Mission and History: Northwestern Acupuncture & Chinese MedicinePage Menu
The purpose of the Acupuncture and Chinese Medicine Program at Northwestern Health Sciences University is to offer professional, graduate degree and advanced programs in acupuncture and Chinese medicine. We are committed to training competent and compassionate practitioners. In so doing, we support the mission of the University, the advancement of acupuncture and Chinese medicine, and the integration of the profession into the healthcare system of the United States.
One woman’s quest for natural healing
The Acupuncture and Chinese Medicine Program came into being thanks to the groundbreaking work of the late Edith R. Davis, the earliest leader of acupuncture in Minnesota and one of its first teachers. In the late 1970’s, Ms. Davis’ Tai Ji instructor demonstrated how acupuncture behind her knee could instantly relieve her low back pain. Davis immediately realized the significance of a simple, natural technique with demonstrable effects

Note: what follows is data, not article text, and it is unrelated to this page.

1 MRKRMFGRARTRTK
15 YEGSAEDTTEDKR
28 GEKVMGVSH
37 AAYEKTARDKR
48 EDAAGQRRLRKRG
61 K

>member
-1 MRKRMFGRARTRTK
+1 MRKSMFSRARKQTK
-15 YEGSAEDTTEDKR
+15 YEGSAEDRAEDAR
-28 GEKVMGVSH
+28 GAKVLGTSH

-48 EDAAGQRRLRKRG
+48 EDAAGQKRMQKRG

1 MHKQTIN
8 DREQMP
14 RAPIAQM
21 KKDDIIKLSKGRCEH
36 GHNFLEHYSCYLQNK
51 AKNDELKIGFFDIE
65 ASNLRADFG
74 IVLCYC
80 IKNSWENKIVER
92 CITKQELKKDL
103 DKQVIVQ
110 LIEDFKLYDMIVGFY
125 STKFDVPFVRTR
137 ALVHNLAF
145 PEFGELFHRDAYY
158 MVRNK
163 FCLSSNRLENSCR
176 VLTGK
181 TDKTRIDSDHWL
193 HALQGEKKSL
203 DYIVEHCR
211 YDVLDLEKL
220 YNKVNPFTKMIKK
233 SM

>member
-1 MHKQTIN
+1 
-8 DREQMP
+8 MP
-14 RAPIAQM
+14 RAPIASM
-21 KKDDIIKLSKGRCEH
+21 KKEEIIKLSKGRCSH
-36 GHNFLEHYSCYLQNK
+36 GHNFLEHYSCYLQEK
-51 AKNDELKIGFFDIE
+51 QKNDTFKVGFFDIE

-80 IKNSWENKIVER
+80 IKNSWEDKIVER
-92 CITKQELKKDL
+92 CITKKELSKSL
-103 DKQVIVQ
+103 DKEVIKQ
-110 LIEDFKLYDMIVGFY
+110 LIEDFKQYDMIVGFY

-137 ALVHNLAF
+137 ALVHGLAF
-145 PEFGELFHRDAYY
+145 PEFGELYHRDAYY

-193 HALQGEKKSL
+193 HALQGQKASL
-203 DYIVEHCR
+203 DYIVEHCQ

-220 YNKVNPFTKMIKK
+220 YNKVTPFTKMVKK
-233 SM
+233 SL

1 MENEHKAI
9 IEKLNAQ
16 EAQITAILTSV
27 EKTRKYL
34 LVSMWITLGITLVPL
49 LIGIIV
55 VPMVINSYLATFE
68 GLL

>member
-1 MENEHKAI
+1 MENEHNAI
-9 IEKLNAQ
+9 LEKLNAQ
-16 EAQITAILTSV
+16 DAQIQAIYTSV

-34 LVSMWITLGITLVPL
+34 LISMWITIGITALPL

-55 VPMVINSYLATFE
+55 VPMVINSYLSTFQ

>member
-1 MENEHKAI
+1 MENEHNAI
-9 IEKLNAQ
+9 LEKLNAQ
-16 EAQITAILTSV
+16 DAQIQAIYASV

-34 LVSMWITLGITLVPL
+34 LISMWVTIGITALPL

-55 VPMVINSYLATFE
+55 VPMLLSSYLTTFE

She spent the next decade learning and mastering acupuncture, then in 1990 created Minnesota’s first acupuncture school. It was the first not-for-profit program of its kind in the Midwest - the Minnesota Institute of Acupuncture and Herbal Studies.
Within ten years, Davis’ school became the hub of a flourishing Twin Cities acupuncture community. To ensure the future of the school, she eventually helped facilitate a merger with Northwestern Health Sciences University and the institute was re-named as the Minnesota College of Acupuncture and Oriental Medicine.
The college was later re-branded as the College of Acupuncture and Oriental Medicine at Northwestern Health Sciences University. In 2015, the Acupuncture and Oriental Medicine Program was re-organized under the newly created College of Health and Wellness as the Acupuncture and Chinese Medicine Program.
Edith Davis’ vision lives on at Northwestern. Our acupuncture program addresses the potential of the entire human body, mind and spirit. We train students who regard caregiving as something more than a list of quantifiable symptoms.
Thanks to the work pioneered by Edith Davis, we offer students the independence and traditional Chinese roots of a small acupuncture school with the strength of a major university.